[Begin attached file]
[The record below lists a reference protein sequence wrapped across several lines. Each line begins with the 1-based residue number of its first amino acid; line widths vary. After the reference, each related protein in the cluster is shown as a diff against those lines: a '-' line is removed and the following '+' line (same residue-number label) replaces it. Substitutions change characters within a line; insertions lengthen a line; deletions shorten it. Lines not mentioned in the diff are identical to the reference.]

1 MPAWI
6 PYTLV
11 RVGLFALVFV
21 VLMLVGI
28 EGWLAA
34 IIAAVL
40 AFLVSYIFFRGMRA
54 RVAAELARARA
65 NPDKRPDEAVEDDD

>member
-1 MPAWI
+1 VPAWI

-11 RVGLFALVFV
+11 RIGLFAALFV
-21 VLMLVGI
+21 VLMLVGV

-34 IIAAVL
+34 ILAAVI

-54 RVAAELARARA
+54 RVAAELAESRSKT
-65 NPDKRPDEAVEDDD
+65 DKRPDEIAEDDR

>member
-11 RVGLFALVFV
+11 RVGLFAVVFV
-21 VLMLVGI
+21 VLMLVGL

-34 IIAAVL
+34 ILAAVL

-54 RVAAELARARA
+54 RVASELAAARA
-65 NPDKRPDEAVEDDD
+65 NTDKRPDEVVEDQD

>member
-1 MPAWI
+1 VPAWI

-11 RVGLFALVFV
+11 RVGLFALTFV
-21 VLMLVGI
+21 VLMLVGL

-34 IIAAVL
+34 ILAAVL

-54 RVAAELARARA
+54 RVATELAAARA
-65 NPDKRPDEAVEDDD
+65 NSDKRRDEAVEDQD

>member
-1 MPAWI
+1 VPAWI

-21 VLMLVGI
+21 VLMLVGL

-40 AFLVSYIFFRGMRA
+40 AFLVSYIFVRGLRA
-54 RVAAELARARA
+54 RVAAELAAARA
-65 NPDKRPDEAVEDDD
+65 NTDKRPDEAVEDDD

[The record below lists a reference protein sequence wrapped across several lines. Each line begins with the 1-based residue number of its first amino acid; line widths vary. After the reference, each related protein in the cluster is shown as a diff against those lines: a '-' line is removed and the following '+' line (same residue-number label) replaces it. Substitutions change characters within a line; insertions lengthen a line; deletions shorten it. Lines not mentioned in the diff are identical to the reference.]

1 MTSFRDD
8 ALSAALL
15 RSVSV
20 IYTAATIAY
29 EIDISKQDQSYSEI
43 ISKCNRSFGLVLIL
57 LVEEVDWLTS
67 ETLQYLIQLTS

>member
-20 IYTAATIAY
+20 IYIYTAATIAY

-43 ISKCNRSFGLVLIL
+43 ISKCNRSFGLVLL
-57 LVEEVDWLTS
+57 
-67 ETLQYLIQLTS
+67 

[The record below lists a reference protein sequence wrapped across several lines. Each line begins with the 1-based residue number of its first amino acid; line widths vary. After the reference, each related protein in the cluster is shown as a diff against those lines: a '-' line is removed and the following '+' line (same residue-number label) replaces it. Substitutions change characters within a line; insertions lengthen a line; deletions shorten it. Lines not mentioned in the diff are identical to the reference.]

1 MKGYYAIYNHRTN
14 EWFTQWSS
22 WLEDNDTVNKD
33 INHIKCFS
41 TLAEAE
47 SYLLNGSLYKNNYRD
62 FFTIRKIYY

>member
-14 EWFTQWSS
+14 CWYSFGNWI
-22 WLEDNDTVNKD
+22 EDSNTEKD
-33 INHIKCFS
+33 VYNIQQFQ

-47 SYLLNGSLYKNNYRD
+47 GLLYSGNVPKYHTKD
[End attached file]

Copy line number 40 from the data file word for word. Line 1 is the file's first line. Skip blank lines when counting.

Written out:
-21 VLMLVGI